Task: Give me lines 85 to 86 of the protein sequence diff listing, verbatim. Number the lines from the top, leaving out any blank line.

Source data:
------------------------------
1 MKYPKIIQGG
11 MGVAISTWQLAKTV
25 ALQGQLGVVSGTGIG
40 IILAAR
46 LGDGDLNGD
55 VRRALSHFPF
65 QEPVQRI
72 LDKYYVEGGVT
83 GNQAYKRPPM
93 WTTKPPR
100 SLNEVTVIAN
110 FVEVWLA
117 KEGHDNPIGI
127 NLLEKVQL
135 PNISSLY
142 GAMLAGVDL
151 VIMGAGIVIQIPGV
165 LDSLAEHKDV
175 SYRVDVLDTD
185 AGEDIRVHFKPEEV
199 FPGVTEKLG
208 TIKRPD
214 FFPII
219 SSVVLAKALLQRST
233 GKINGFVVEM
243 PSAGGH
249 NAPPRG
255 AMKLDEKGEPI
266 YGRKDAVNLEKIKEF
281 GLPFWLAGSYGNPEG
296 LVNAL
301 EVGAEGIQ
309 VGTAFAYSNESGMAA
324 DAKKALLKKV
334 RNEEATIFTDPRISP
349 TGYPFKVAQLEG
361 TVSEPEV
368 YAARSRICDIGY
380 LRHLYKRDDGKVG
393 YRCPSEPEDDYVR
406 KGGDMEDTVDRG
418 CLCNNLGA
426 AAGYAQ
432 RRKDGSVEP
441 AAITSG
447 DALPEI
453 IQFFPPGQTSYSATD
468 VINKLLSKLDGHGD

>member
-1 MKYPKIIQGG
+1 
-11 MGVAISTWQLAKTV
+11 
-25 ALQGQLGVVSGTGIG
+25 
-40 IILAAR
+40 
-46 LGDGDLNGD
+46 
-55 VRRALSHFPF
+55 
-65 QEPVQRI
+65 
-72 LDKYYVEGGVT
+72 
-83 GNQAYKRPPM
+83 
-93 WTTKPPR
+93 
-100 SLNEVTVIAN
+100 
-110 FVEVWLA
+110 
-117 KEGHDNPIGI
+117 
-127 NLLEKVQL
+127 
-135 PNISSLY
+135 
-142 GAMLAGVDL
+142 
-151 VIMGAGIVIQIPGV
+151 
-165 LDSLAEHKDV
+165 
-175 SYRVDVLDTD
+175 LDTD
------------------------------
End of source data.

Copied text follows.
+165 
-175 SYRVDVLDTD